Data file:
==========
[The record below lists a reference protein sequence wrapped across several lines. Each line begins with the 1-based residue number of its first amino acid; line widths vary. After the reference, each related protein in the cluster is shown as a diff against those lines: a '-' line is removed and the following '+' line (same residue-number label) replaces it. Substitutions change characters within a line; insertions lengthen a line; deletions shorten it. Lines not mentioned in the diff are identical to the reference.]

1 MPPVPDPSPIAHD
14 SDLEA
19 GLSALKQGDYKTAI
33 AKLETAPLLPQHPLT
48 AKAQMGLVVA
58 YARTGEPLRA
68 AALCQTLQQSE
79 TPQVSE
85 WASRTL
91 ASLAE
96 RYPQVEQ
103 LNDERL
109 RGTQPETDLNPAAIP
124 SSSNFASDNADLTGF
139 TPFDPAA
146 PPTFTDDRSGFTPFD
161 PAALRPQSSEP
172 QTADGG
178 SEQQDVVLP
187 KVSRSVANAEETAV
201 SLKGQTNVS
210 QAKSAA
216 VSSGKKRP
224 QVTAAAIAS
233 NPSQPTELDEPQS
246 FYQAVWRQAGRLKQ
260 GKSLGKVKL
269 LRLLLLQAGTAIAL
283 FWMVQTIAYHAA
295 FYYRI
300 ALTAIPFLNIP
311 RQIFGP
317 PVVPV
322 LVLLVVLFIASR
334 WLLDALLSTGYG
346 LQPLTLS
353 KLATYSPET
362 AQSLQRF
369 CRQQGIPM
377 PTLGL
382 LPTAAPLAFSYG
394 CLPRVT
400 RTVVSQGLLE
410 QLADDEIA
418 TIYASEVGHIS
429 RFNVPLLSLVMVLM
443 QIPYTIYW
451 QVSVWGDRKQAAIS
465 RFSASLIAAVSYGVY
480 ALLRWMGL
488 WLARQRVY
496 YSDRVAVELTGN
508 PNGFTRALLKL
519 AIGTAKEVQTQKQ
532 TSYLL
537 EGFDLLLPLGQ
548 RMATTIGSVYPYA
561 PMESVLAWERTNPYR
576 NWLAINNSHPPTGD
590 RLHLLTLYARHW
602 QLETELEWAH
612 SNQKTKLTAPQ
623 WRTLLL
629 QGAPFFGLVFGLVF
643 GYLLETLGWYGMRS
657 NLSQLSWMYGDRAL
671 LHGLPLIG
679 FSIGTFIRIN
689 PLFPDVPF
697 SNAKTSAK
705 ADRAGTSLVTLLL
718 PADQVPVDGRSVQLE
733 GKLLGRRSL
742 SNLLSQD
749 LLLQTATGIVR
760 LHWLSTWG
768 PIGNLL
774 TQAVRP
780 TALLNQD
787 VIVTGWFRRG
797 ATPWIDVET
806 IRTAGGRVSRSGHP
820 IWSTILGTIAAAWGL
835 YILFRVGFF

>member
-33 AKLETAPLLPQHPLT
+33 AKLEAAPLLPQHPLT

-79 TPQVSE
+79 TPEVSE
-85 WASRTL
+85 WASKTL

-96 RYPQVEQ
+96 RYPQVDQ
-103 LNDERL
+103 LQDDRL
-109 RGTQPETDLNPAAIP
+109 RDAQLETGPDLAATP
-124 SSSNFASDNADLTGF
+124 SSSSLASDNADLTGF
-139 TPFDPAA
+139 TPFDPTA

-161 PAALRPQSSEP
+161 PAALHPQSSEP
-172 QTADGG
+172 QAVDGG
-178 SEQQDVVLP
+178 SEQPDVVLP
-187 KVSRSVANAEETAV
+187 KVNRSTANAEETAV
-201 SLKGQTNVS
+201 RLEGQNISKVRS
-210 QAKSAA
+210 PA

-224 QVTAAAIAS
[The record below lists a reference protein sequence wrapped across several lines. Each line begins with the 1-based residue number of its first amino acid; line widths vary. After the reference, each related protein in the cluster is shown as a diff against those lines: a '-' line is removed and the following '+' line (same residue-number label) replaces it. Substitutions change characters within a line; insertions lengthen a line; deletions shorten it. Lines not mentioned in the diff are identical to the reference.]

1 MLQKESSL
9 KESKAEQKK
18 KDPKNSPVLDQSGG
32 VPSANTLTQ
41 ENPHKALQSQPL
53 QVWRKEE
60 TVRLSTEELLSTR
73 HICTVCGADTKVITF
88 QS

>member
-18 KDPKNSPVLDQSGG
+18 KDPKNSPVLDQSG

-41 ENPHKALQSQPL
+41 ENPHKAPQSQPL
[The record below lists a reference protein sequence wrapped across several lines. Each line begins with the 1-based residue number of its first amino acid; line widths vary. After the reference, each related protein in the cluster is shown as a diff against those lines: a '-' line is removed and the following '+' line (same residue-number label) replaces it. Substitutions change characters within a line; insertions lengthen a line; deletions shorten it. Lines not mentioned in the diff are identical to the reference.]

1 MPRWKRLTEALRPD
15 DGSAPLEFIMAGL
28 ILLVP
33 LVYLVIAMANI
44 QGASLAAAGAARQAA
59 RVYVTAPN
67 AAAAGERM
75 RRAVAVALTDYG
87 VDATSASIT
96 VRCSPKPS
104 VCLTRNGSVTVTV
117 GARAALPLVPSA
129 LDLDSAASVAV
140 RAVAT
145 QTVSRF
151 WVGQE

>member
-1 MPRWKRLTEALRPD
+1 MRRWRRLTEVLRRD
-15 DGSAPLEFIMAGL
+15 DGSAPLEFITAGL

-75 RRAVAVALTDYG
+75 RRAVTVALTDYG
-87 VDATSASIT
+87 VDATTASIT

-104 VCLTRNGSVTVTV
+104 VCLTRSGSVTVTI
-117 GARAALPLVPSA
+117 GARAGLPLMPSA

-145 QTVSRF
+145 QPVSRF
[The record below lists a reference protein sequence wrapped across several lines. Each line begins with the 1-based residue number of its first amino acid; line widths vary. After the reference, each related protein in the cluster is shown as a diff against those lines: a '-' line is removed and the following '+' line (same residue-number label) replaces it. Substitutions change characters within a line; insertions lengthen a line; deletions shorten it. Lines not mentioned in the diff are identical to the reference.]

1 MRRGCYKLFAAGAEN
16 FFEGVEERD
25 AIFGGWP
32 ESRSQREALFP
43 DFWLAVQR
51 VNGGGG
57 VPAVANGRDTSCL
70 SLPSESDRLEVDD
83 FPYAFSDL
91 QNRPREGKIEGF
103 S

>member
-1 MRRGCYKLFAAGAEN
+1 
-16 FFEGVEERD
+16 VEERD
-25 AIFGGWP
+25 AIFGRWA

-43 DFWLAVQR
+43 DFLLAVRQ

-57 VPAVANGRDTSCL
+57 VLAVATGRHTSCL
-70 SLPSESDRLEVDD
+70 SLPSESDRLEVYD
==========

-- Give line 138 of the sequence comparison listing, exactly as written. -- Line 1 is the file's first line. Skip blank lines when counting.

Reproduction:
67 AAAAGERM